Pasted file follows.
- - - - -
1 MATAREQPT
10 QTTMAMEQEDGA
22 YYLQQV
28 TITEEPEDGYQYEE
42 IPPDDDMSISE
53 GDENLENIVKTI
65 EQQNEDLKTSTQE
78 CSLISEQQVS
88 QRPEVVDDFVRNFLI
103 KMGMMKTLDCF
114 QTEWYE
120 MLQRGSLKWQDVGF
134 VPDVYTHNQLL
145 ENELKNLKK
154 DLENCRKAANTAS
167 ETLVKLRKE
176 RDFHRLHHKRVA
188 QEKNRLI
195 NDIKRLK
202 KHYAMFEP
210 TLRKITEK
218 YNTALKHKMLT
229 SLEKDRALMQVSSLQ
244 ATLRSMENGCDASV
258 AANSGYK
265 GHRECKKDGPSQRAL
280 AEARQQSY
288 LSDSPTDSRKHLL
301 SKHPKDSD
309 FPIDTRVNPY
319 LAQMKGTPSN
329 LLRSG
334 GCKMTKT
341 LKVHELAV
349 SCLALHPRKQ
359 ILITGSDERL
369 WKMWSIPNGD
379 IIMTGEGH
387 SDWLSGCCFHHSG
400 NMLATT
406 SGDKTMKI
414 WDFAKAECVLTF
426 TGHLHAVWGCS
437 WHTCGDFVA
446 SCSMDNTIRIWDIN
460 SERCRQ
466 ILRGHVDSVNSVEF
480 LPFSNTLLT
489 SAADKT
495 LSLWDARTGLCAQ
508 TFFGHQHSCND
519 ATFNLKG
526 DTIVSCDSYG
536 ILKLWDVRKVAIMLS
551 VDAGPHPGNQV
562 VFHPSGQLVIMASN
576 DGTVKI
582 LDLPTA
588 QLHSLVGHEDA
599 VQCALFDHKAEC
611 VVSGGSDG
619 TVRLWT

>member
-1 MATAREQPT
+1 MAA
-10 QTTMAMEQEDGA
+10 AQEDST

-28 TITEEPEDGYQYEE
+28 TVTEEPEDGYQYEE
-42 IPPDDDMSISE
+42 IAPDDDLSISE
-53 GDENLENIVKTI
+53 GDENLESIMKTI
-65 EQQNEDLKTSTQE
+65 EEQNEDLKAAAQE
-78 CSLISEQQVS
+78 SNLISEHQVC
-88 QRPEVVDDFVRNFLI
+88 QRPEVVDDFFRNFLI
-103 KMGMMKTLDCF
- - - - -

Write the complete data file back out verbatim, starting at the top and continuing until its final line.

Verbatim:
1 MATAREQPT
10 QTTMAMEQEDGA
22 YYLQQV
28 TITEEPEDGYQYEE
42 IPPDDDMSISE
53 GDENLENIVKTI
65 EQQNEDLKTSTQE
78 CSLISEQQVS
88 QRPEVVDDFVRNFLI
103 KMGMMKTLDCF
114 QTEWYE
120 MLQRGSLKWQDVGF
134 VPDVYTHNQLL
145 ENELKNLKK
154 DLENCRKAANTAS
167 ETLVKLRKE
176 RDFHRLHHKRVA
188 QEKNRLI
195 NDIKRLK
202 KHYAMFEP
210 TLRKITEK
218 YNTALKHKMLT
229 SLEKDRALMQVSSLQ
244 ATLRSMENGCDASV
258 AANSGYK
265 GHRECKKDGPSQRAL
280 AEARQQSY
288 LSDSPTDSRKHLL
301 SKHPKDSD
309 FPIDTRVNPY
319 LAQMKGTPSN
329 LLRSG
334 GCKMTKT
341 LKVHELAV
349 SCLALHPRKQ
359 ILITGSDERL
369 WKMWSIPNGD
379 IIMTGEGH
387 SDWLSGCCFHHSG
400 NMLATT
406 SGDKTMKI
414 WDFAKAECVLTF
426 TGHLHAVWGCS
437 WHTCGDFVA
446 SCSMDNTIRIWDIN
460 SERCRQ
466 ILRGHVDSVNSVEF
480 LPFSNTLLT
489 SAADKT
495 LSLWDARTGLCAQ
508 TFFGHQHSCND
519 ATFNLKG
526 DTIVSCDSYG
536 ILKLWDVRKVAIMLS
551 VDAGPHPGNQV
562 VFHPSGQLVIMASN
576 DGTVKI
582 LDLPTA
588 QLHSLVGHEDA
599 VQCALFDHKAEC
611 VVSGGSDG
619 TVRLWT

>member
-1 MATAREQPT
+1 MAA
-10 QTTMAMEQEDGA
+10 AQEDST

-28 TITEEPEDGYQYEE
+28 TVTEEPEDGYQYEE
-42 IPPDDDMSISE
+42 IAPDDDLSISE
-53 GDENLENIVKTI
+53 GDENLESIMKTI
-65 EQQNEDLKTSTQE
+65 EEQNEDLKAAAQE
-78 CSLISEQQVS
+78 SNLISEHQVC
-88 QRPEVVDDFVRNFLI
+88 QRPEVVDDFFRNFLI
-103 KMGMMKTLDCF